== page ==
Anorexia Nevrosa

General Illness Information

Common Name:
ANOREXIA NERVOSA

Medical Term: None Specified

Description: An eating disorder in young previously healthy women, who develop a paralyzing fear of becoming fat, and have a distorted body image. The patient refuses to eat adequately, and continues to want to lose weight even after a reasonable weight loss. Primarily affects teenage and young adult females. Occasionally young males are affected. There is also an absence of menstrual periods.

Causes: Cause of Anorexia Nervosa is unknown. Suggested causes include family and internal conflicts (sexual conflicts). Patient develops a phobia about putting on weight, and is highly paranoid on changes in fashion (as slimness is identified with beauty). Patient suffers symptoms of depression or personality disorder.

Prevention:

  • Confront personal problems realistically.
  • Try to correct or cope with problems with the help of counselors, therapists, family and friends.
  • Patient must develop a rational attitude about weight.

Signs & Symptoms

  • Weight loss to 15% lower than ideal body weight.
  • High energy levels despite body wasting.
  • Intense fear of obesity.
  • Depression.
  • Hungry and preoccupied with food but refusing to eat for fear of gaining weight.
  • They study diets and calories and tend to collect recipes and prepare elaborate meals for others.
  • Constipation and abdominal pain often associated with the overuse of laxatives.
  • Cold intolerance.
  • Refusal to maintain a minimum standard weight for age and height.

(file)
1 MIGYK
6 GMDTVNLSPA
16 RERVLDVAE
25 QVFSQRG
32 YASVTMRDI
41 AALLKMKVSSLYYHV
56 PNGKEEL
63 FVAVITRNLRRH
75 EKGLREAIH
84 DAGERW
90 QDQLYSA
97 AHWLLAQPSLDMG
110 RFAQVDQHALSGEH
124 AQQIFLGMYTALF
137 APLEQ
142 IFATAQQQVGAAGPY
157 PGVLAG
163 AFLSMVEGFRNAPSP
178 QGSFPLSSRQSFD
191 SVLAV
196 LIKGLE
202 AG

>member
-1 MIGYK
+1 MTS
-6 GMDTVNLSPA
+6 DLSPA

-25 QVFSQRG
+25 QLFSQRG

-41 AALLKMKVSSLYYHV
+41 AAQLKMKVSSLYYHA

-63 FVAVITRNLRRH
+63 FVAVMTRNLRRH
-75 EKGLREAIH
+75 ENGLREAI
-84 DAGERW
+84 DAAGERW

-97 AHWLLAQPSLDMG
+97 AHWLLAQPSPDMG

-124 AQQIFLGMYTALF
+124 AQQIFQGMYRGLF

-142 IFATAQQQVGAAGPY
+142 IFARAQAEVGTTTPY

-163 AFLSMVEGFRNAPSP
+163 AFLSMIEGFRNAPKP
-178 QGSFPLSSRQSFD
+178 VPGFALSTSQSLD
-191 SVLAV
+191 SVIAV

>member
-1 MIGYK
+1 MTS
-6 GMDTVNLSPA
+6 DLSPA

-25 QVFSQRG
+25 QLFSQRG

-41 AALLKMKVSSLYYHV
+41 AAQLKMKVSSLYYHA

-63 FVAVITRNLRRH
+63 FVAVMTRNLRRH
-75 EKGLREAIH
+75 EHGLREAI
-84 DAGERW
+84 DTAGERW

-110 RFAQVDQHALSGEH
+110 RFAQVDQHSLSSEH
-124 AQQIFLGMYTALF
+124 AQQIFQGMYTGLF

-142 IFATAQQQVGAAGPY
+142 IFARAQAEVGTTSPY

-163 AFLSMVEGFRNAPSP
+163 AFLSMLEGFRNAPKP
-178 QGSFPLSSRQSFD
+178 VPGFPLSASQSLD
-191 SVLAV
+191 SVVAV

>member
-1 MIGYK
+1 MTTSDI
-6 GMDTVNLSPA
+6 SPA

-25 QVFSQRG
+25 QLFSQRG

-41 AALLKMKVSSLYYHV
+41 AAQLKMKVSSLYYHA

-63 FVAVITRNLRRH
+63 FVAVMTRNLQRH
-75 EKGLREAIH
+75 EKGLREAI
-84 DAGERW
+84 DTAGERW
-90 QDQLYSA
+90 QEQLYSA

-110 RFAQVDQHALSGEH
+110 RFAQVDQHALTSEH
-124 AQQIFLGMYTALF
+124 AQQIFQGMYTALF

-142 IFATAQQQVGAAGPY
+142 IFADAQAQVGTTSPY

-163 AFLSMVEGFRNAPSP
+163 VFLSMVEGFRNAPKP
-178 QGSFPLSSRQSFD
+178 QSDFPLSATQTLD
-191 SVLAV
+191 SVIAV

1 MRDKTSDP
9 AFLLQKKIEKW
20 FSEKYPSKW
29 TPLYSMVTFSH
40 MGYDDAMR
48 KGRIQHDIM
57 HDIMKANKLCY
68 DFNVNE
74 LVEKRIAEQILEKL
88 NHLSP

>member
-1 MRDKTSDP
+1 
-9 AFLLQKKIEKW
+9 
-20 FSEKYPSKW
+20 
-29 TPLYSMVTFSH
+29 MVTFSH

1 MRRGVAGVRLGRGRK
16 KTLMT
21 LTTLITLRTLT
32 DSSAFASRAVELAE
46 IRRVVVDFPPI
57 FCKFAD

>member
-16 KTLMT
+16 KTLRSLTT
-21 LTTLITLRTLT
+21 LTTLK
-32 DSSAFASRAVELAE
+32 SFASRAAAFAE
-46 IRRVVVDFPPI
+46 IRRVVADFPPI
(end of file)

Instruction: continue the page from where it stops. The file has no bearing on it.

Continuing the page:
• Distorted body image.
  • The person continues to feel fat even when emaciated.
  • Cessation of menstrual periods.
  • Onset prior to age 25.
  • No known medical illness to account for loss.
  • No other known psychiatric disorder.

Risk Factors

  • Peer pressure to be thin.
  • History of slight overweight.
  • Perfectionist, compulsive or overachieving personalities.
  • Psychological stress.
  • Ballet dancer, models, cheerleaders, and athletes.
  • Inadequate interpersonal relationships.

Diagnosis & Treatment

General Measures:

  • The goal of treatment is for the patient to establish healthy eating patterns so as to regain normal weight.
  • The patient can accomplish this with behavior-modification training supervised by qualified professionals.
  • The appropriate treatment approach addresses underlying issues of control and self-perception.
  • Treatment can usually be done on an outpatient basis.
  • Psychotherapy or counseling for the patient and family.
  • Hospitalization during crises for intravenous or tube feeding to correct electrolyte imbalance, or if patient is suicidal.
  • Therapy may continue over several years.
  • Relapses are common, especially when stressful situations occur.

Medications:

Antidepressants or anti-anxiety medications may be prescribed.

Activity:

Increased activity as weight is gained back.

Diet:

  • A controlled re-feeding program will be established.
  • Vitamin and mineral supplements may be prescribed.

Possible Complications:

  • Chronic anorexia nervosa caused by patient’s resistance to treatment.
  • Electrolyte disturbances or irregular heartbeat.
  • These may be lift-threatening.
  • Osteoporosis.
  • Suicide.

Prognosis

Treatable if the patient recognizes the emotional disturbance, wants help and cooperates in treatment. Without treatment, this can cause permanent disability and death. Persons with anorexia nervosa have a high rate of attempted suicide due to low self-esteem.

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